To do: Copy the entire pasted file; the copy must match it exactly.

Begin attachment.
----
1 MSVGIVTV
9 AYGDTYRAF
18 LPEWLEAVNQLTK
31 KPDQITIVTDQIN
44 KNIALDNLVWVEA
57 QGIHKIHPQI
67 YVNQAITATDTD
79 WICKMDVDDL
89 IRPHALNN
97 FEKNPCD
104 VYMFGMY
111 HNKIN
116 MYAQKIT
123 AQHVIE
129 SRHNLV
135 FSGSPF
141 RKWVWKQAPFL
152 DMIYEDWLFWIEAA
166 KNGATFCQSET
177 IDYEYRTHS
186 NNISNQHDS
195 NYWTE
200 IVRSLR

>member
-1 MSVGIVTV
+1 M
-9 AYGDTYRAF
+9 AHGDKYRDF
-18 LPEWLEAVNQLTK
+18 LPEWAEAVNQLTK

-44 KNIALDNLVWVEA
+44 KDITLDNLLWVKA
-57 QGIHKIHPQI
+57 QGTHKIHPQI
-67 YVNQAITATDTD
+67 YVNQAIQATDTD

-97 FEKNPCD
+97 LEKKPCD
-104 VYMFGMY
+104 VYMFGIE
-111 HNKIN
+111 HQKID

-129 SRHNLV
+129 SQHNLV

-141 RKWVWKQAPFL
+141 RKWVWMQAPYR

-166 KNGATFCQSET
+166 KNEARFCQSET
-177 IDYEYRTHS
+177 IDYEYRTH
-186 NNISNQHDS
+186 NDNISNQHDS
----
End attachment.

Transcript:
1 MSVGIVTV
9 AYGDTYRAF
18 LPEWLEAVNQLTK
31 KPDQITIVTDQIN
44 KNIALDNLVWVEA
57 QGIHKIHPQI
67 YVNQAITATDTD
79 WICKMDVDDL
89 IRPHALNN
97 FEKNPCD
104 VYMFGMY
111 HNKIN
116 MYAQKIT
123 AQHVIE
129 SRHNLV
135 FSGSPF
141 RKWVWKQAPFL
152 DMIYEDWLFWIEAA
166 KNGATFCQSET
177 IDYEYRTHS
186 NNISNQHDS
195 NYWTE
200 IVRSLR

>member
-1 MSVGIVTV
+1 M
-9 AYGDTYRAF
+9 AHGDKYRDF
-18 LPEWLEAVNQLTK
+18 LPEWAEAVNQLTK

-44 KNIALDNLVWVEA
+44 KDITLDNLLWVKA
-57 QGIHKIHPQI
+57 QGTHKIHPQI
-67 YVNQAITATDTD
+67 YVNQAIQATDTD

-97 FEKNPCD
+97 LEKKPCD
-104 VYMFGMY
+104 VYMFGIE
-111 HNKIN
+111 HQKID

-129 SRHNLV
+129 SQHNLV

-141 RKWVWKQAPFL
+141 RKWVWMQAPYR

-166 KNGATFCQSET
+166 KNEARFCQSET
-177 IDYEYRTHS
+177 IDYEYRTH
-186 NNISNQHDS
+186 NDNISNQHDS